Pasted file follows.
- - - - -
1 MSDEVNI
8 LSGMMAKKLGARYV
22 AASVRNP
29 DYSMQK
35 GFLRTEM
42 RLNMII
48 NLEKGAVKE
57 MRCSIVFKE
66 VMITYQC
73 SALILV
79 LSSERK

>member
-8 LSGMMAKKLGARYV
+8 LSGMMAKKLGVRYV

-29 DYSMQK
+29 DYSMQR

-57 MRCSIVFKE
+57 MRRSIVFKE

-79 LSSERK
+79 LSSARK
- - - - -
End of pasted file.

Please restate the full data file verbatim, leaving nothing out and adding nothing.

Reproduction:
1 MSDEVNI
8 LSGMMAKKLGARYV
22 AASVRNP
29 DYSMQK
35 GFLRTEM
42 RLNMII
48 NLEKGAVKE
57 MRCSIVFKE
66 VMITYQC
73 SALILV
79 LSSERK

>member
-8 LSGMMAKKLGARYV
+8 LSGMMAKKLGVRYV

-29 DYSMQK
+29 DYSMQR

-57 MRCSIVFKE
+57 MRRSIVFKE

-79 LSSERK
+79 LSSARK